RCMP in Coquitlam are warning the public to “stop spreading unproven rumours” about missing women and alleged abduction attempts.
It comes amid widespread circulation of several videos on platforms TikTok and Facebook, alleging a connection between the disappearances of several women in the Lower Mainland in recent weeks.
Some of the videos also allude, without evidence, to possible human trafficking, a possible serial killer or a white van or other suspicious vehicle that is approaching women.
In a media release, Coquitlam RCMP Cpl. Michael McLaughin said police were investigating one reported incident, but had seen multiple videos circulating online.
“We have an open mind, but so far there is no evidence to support that any abduction attempt has actually happened. If we see any real risk we will let the public know. In the meantime, we are asking you to stop spreading unproven rumours,” he said.
“Those rumours are scaring people.”
Bell, a 23-year-old mother, has been missing since Jan. 30, while Hunt, 48, vanished without a trace on Jan. 18.
“We’ve seen people drawing connections between situations and investigations that are completely unrelated and encouraging each other to carry weapons as a result,” McLaughlin said.
“Please don’t carry weapons, and don’t try to draw conclusions about crimes based on very basic information.”
Police said there are many reasons a vehicle may drive slowly in a neighbourhood that have nothing to do with abduction.
TikTok user @Pypcycle, who posted some of the most widely shared videos to TikTok, declined an interview suggesting “the women who have been directly affected should be the ones to have a voice.”
But she said she was motivated to post the videos after hearing about a recent break-in attempt at a friend’s home, and reports of an abduction attempt, along with online posts about missing women.
“Walking to my bus stop, I pass a number of missing persons posters,” she said.
“(I) figured if I said something and it got to the right woman it might make a difference and she could avoid a dangerous situation.”
The RCMP would know more than her about the situation, she said, but “but the comments section on my videos are telling another story.”
“I think that’s because there’s a large disconnect between the people and the police. Perhaps it’s even a larger more societal issue because women are scared for their lives just going to the grocery store.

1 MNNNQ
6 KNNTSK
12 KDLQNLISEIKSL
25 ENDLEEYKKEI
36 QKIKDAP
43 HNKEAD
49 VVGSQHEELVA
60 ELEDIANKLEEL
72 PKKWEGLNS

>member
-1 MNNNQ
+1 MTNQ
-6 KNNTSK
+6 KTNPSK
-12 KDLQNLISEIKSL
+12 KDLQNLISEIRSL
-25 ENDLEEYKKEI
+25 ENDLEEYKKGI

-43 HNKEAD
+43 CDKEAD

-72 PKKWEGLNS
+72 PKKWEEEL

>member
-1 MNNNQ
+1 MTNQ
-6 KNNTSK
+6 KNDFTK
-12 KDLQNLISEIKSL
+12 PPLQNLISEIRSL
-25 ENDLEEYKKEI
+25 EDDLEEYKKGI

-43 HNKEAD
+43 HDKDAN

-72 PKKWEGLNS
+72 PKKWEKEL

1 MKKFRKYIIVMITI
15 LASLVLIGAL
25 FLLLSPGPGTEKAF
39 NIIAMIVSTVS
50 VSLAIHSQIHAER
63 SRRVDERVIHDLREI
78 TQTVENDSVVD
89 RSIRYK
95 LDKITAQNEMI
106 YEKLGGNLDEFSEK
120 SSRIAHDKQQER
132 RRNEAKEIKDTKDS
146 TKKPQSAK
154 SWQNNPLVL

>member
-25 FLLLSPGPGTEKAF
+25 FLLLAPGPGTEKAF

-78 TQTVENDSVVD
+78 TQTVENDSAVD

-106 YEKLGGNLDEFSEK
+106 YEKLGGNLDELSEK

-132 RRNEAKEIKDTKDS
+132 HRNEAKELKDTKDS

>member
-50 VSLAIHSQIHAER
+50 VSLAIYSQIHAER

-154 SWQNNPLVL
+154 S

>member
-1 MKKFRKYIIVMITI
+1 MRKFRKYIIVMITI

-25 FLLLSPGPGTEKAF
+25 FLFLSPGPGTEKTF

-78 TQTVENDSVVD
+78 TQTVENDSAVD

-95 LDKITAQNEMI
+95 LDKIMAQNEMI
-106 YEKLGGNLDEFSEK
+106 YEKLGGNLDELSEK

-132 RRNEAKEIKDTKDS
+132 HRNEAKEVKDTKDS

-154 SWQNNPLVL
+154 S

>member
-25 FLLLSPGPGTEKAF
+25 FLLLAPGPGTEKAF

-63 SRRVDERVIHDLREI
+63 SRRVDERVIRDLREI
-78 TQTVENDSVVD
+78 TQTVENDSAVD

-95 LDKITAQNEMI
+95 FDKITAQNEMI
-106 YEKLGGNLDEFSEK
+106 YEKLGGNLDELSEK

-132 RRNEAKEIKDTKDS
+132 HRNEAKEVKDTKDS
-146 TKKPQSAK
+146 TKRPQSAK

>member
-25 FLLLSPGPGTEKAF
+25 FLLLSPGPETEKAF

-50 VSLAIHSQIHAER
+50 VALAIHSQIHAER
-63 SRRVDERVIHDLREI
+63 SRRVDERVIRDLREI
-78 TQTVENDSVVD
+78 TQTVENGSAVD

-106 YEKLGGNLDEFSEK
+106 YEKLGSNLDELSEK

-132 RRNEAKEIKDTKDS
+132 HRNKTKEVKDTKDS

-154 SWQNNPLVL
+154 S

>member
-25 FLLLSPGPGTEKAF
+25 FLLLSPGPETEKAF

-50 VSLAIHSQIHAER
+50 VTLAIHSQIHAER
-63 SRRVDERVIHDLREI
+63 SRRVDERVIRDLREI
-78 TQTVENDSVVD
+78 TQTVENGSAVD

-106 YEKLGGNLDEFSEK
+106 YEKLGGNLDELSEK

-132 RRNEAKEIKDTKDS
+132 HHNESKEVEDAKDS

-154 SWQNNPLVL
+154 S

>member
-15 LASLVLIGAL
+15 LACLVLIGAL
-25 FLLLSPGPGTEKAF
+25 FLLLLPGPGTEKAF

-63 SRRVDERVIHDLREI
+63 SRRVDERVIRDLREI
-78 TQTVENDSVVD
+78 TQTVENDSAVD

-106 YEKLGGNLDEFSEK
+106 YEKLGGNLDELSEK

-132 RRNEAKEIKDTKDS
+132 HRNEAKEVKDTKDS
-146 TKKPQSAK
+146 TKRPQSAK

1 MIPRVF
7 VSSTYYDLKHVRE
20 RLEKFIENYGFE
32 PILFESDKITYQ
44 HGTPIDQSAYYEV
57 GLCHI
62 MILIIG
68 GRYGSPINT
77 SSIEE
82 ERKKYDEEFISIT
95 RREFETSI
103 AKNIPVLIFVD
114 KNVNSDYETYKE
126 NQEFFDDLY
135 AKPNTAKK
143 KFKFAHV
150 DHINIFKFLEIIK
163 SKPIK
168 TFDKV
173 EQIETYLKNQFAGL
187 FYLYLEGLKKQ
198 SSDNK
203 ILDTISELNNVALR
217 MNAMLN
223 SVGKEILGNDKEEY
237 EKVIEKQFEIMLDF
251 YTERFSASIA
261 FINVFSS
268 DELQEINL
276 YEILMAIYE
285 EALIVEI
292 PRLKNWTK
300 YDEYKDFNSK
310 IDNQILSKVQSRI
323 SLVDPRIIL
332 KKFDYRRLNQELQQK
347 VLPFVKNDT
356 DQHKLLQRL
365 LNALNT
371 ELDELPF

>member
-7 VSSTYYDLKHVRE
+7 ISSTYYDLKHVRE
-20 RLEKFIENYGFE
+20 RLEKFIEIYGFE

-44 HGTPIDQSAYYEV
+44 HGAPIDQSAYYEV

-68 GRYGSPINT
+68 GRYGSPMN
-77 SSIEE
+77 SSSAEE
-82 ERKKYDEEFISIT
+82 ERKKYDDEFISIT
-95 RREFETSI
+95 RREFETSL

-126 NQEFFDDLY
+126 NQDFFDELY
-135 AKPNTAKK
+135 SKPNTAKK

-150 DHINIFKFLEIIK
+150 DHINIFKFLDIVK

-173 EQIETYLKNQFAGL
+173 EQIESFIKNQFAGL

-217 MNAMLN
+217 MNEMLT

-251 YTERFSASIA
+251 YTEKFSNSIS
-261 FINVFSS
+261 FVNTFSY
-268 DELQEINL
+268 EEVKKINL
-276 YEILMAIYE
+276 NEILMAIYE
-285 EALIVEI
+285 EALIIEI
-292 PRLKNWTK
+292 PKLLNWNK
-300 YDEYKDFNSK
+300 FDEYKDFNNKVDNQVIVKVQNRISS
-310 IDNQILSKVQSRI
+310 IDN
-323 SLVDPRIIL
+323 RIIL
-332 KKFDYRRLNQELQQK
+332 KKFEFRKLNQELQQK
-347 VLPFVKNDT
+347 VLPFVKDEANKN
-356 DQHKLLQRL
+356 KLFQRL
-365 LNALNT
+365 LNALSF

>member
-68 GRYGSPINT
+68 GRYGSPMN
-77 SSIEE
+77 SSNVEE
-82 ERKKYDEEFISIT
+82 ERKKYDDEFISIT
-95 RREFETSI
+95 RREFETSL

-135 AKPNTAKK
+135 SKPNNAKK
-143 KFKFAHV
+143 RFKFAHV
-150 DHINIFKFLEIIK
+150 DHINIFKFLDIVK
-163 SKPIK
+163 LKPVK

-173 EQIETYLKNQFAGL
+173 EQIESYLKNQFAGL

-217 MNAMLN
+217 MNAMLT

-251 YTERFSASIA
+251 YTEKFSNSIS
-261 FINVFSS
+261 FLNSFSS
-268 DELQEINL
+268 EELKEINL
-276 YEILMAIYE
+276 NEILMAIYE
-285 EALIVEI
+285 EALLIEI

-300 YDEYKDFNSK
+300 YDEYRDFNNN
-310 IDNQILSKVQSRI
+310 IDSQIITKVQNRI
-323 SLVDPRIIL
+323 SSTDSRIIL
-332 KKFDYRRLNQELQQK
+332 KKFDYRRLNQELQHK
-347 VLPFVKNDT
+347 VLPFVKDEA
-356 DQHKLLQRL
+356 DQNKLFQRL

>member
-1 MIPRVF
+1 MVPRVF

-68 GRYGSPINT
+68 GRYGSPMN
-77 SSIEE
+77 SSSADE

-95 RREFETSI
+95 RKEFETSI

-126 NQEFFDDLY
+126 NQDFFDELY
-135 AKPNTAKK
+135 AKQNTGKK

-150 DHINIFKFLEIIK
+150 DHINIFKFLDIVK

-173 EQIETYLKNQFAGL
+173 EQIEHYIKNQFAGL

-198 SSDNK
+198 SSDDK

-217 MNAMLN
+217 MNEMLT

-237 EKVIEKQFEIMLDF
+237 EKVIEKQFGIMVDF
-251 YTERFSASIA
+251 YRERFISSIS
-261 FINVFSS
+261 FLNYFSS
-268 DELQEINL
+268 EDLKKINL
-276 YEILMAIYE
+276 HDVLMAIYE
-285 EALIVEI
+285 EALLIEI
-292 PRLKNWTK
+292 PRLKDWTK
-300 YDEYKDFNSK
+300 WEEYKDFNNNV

@Pypcycle said the situation was “not a reason to panic” but that she would be carrying personal protection and wanted to spark a discussion about how society currently isn’t as safe for women as for men.
Battered Women’s Support Services executive director Angela Marie MacDougall called the RCMP response a “missed opportunity” to talk about the prevalence of sexualized violence in the community.
MacDougall said regardless of whether the claims in the videos are true — and she noted at least one report is under investigation by the RCMP — the fear that women are expressing on social media is real.
“What the reaction has been to the videos that we’ve seen … have been a reflection of the fear that I think is experienced by girls, young women, women, people of marginalized genders,” she said.
“Law enforcement plays an important role, but quite frankly, a smaller role in and what is actually a huge social problem that extends well beyond what the police or the legal system can manage or historically has been able to manage,” she added.
MacDougall said police do not have an excellent track record in investigating sexualized violence, and that women’s experiences have been all too frequently dismissed.
Social media, she added, has given women like @Pypcycle a new tool to express their concerns in a society where their experiences are frequently downplayed.
“I’m really happy for her to take action in this way and to use a platform that she has accessible to her and to draw her lived experience,” she said.
“Social media continues to be a vital place, a very important place where survivors can and people concerned can share their experiences and help start a conversation. And that is the best thing that we can do in terms of changing the culture is to make sure that we are having conversations.”
RCMP said anyone concerned about their safety should keep the following advice in mind:
- Be alert and aware of your surroundings
- Avoid distractions (like your phone and earbuds) while you are walking or driving
- Avoid confrontations over driving behaviour or parking spots
- Wear bright clothing and obey traffic safety laws
- Walk with family or in pairs when in isolated areas
- Call police immediately if you feel unsafe or see a crime in progress
While police want people to stop sharing the videos, RCMP are urging anyone who believes themselves to be the victim of an abduction attempt or who believes they see one to call police right away.